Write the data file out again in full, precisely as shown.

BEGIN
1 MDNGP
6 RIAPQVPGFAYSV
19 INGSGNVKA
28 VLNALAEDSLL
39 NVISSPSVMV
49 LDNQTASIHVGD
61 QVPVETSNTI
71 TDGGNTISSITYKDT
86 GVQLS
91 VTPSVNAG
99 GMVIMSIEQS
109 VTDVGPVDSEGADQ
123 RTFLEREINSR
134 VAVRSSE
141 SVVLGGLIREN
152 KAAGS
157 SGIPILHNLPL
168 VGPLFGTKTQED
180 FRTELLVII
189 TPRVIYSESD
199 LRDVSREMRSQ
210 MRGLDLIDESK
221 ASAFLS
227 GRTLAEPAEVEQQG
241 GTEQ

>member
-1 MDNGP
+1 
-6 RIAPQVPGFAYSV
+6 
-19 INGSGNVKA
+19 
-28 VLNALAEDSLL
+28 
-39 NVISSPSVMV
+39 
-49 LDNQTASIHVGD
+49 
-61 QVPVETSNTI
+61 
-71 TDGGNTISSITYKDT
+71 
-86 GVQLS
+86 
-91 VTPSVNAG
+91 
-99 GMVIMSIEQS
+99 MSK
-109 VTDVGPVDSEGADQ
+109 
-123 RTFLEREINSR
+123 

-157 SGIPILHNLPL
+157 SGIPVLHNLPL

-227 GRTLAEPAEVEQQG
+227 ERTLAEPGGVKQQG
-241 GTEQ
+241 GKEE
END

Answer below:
1 MDNGP
6 RIAPQVPGFAYSV
19 INGSGNVKA
28 VLNALAEDSLL
39 NVISSPSVMV
49 LDNQTASIHVGD
61 QVPVETSNTI
71 TDGGNTISSITYKDT
86 GVQLS
91 VTPSVNAG
99 GMVIMSIEQS
109 VTDVGPVDSEGADQ
123 RTFLEREINSR
134 VAVRSSE
141 SVVLGGLIREN
152 KAAGS
157 SGIPILHNLPL
168 VGPLFGTKTQED
180 FRTELLVII
189 TPRVIYSESD
199 LRDVSREMRSQ
210 MRGLDLIDESK
221 ASAFLS
227 GRTLAEPAEVEQQG
241 GTEQ

>member
-1 MDNGP
+1 
-6 RIAPQVPGFAYSV
+6 
-19 INGSGNVKA
+19 
-28 VLNALAEDSLL
+28 
-39 NVISSPSVMV
+39 
-49 LDNQTASIHVGD
+49 
-61 QVPVETSNTI
+61 
-71 TDGGNTISSITYKDT
+71 
-86 GVQLS
+86 
-91 VTPSVNAG
+91 
-99 GMVIMSIEQS
+99 MSK
-109 VTDVGPVDSEGADQ
+109 
-123 RTFLEREINSR
+123 

-157 SGIPILHNLPL
+157 SGIPVLHNLPL

-227 GRTLAEPAEVEQQG
+227 ERTLAEPGGVKQQG
-241 GTEQ
+241 GKEE